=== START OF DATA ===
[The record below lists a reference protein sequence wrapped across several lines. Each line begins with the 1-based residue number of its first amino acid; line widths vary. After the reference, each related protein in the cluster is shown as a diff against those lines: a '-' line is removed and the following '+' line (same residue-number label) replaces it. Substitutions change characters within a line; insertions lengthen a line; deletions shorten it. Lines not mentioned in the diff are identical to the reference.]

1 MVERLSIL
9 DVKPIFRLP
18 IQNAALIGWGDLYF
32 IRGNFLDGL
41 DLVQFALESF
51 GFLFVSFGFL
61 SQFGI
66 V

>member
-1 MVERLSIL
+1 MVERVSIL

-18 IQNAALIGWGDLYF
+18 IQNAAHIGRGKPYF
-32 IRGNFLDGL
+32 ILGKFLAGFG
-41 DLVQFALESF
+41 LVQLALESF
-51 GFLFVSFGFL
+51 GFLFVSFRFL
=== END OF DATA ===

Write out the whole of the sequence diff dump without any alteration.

[The record below lists a reference protein sequence wrapped across several lines. Each line begins with the 1-based residue number of its first amino acid; line widths vary. After the reference, each related protein in the cluster is shown as a diff against those lines: a '-' line is removed and the following '+' line (same residue-number label) replaces it. Substitutions change characters within a line; insertions lengthen a line; deletions shorten it. Lines not mentioned in the diff are identical to the reference.]

1 MVERLSIL
9 DVKPIFRLP
18 IQNAALIGWGDLYF
32 IRGNFLDGL
41 DLVQFALESF
51 GFLFVSFGFL
61 SQFGI
66 V

>member
-1 MVERLSIL
+1 MVERVSIL

-18 IQNAALIGWGDLYF
+18 IQNAAHIGRGKPYF
-32 IRGNFLDGL
+32 ILGKFLAGFG
-41 DLVQFALESF
+41 LVQLALESF
-51 GFLFVSFGFL
+51 GFLFVSFRFL